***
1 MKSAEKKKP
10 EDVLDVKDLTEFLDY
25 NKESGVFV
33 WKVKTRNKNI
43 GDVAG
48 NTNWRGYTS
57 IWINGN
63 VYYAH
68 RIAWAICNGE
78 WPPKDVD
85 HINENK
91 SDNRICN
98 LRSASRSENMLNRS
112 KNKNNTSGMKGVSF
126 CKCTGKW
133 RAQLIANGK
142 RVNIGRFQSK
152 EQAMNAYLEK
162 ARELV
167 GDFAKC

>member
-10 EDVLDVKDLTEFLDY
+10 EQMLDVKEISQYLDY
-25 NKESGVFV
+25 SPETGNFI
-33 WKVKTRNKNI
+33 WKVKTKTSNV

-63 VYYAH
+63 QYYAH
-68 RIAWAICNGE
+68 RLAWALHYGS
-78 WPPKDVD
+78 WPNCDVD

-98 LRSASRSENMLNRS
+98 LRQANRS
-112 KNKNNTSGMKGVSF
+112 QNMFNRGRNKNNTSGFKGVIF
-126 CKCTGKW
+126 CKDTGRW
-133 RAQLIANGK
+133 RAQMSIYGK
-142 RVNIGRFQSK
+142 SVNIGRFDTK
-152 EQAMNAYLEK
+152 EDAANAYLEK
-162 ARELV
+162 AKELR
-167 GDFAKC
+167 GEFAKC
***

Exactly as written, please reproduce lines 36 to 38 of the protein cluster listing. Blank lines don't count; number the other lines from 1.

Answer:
-112 KNKNNTSGMKGVSF
+112 QNMFNRGRNKNNTSGFKGVIF
-126 CKCTGKW